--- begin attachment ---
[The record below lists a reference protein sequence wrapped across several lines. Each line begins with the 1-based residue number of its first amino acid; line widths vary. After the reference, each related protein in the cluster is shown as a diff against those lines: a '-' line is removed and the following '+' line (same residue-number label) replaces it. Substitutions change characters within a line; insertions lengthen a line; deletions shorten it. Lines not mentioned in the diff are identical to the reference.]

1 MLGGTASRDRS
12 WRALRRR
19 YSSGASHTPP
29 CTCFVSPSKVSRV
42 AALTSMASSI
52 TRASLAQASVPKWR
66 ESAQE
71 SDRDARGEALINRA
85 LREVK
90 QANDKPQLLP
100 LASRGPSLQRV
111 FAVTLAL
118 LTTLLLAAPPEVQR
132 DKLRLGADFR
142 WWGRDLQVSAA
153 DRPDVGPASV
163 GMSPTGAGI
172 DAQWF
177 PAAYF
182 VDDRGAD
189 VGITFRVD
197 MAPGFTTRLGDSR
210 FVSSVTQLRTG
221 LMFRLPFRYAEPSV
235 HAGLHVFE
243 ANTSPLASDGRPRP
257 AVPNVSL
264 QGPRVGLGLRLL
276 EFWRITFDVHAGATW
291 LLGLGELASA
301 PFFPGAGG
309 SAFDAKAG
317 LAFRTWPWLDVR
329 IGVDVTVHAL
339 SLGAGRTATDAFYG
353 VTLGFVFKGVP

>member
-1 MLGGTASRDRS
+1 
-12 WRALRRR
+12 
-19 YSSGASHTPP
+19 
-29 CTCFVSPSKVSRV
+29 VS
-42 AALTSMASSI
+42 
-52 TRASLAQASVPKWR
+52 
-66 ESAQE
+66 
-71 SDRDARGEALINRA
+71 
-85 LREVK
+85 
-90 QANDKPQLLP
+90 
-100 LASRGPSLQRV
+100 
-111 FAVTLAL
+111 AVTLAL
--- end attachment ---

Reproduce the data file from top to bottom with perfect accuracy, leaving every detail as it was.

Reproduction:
[The record below lists a reference protein sequence wrapped across several lines. Each line begins with the 1-based residue number of its first amino acid; line widths vary. After the reference, each related protein in the cluster is shown as a diff against those lines: a '-' line is removed and the following '+' line (same residue-number label) replaces it. Substitutions change characters within a line; insertions lengthen a line; deletions shorten it. Lines not mentioned in the diff are identical to the reference.]

1 MLGGTASRDRS
12 WRALRRR
19 YSSGASHTPP
29 CTCFVSPSKVSRV
42 AALTSMASSI
52 TRASLAQASVPKWR
66 ESAQE
71 SDRDARGEALINRA
85 LREVK
90 QANDKPQLLP
100 LASRGPSLQRV
111 FAVTLAL
118 LTTLLLAAPPEVQR
132 DKLRLGADFR
142 WWGRDLQVSAA
153 DRPDVGPASV
163 GMSPTGAGI
172 DAQWF
177 PAAYF
182 VDDRGAD
189 VGITFRVD
197 MAPGFTTRLGDSR
210 FVSSVTQLRTG
221 LMFRLPFRYAEPSV
235 HAGLHVFE
243 ANTSPLASDGRPRP
257 AVPNVSL
264 QGPRVGLGLRLL
276 EFWRITFDVHAGATW
291 LLGLGELASA
301 PFFPGAGG
309 SAFDAKAG
317 LAFRTWPWLDVR
329 IGVDVTVHAL
339 SLGAGRTATDAFYG
353 VTLGFVFKGVP

>member
-1 MLGGTASRDRS
+1 
-12 WRALRRR
+12 
-19 YSSGASHTPP
+19 
-29 CTCFVSPSKVSRV
+29 VS
-42 AALTSMASSI
+42 
-52 TRASLAQASVPKWR
+52 
-66 ESAQE
+66 
-71 SDRDARGEALINRA
+71 
-85 LREVK
+85 
-90 QANDKPQLLP
+90 
-100 LASRGPSLQRV
+100 
-111 FAVTLAL
+111 AVTLAL